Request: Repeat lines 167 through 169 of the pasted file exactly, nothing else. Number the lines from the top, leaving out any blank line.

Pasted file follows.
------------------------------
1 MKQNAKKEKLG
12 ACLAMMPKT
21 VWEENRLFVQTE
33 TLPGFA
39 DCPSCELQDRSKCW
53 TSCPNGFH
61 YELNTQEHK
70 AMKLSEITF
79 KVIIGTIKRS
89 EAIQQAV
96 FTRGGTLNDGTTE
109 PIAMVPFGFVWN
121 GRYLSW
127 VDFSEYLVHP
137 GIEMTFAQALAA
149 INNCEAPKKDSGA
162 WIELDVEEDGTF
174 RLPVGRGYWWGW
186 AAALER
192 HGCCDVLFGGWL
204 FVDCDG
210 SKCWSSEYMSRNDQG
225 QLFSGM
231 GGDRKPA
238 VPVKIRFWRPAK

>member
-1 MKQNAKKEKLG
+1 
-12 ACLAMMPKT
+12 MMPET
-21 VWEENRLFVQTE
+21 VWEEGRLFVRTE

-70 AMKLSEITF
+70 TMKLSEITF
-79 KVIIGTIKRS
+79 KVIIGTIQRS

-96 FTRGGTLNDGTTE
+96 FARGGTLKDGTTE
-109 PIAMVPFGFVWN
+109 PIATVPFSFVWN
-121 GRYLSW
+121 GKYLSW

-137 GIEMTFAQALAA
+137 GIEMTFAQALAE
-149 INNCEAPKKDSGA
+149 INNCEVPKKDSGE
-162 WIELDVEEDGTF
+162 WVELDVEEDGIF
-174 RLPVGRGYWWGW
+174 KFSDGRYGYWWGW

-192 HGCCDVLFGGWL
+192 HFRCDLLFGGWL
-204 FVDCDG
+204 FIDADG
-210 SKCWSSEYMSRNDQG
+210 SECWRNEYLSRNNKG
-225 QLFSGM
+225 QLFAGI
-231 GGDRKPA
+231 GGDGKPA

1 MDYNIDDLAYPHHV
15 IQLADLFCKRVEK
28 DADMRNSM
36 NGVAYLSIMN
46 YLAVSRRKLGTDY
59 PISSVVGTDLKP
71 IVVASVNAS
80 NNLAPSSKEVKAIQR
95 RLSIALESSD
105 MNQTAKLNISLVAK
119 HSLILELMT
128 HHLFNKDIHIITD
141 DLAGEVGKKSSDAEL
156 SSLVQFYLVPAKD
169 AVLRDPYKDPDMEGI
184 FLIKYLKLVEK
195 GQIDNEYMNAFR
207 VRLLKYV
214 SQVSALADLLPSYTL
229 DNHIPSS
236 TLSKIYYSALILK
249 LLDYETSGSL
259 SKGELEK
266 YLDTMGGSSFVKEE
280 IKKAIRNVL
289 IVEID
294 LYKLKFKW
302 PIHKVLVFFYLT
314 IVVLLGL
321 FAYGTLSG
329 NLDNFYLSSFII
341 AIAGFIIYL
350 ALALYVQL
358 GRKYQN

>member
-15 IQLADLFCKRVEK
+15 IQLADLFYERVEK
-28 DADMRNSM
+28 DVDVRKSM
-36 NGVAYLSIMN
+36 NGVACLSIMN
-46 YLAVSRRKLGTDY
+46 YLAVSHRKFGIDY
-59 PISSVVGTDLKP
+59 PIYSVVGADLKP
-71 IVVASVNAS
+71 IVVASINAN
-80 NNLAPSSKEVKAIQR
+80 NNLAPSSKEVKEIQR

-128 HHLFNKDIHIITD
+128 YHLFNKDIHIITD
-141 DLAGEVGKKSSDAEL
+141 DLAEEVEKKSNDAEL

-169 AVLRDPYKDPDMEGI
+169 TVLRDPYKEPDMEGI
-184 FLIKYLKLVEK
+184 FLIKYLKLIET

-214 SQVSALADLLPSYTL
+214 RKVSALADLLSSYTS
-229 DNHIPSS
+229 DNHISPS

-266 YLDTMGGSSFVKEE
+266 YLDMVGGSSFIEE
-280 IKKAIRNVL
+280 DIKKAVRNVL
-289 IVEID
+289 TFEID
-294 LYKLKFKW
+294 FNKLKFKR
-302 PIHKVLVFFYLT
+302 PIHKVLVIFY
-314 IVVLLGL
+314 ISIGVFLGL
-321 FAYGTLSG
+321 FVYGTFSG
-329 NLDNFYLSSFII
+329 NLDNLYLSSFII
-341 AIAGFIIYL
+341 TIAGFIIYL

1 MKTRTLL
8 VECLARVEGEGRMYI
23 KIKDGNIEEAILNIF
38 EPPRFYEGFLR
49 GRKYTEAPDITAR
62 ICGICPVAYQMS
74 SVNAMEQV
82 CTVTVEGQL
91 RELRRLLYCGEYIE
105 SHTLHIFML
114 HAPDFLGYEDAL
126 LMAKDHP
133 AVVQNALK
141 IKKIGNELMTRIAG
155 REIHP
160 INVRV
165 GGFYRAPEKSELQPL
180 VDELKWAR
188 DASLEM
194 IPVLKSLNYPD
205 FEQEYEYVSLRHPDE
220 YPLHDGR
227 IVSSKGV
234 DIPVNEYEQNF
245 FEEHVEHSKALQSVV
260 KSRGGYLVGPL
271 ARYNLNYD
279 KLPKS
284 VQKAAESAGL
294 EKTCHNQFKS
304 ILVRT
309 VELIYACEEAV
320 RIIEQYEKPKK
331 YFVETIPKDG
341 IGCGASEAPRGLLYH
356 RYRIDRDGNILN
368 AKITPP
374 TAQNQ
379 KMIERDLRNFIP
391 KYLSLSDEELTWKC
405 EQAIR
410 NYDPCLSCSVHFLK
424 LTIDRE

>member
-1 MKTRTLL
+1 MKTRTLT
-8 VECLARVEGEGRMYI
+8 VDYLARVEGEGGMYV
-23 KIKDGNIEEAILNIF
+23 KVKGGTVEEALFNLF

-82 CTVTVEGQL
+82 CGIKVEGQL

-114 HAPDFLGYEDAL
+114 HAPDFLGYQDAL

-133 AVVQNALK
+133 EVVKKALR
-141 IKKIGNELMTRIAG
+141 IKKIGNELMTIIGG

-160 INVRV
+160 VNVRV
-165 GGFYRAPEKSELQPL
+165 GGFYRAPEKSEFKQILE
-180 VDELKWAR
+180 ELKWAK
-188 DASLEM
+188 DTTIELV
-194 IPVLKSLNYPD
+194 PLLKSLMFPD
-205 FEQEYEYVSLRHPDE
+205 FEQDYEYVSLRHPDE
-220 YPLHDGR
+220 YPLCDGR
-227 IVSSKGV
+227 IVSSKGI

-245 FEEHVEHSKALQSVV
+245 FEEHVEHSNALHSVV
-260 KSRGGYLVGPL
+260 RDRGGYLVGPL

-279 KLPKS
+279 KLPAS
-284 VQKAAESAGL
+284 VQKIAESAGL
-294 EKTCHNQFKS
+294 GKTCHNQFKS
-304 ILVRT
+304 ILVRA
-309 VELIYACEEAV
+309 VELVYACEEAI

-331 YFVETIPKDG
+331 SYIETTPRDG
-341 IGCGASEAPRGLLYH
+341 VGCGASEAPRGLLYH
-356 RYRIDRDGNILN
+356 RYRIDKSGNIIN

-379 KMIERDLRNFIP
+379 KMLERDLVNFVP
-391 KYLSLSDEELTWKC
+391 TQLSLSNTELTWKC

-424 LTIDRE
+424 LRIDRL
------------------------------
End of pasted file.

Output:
279 KLPKS
284 VQKAAESAGL
294 EKTCHNQFKS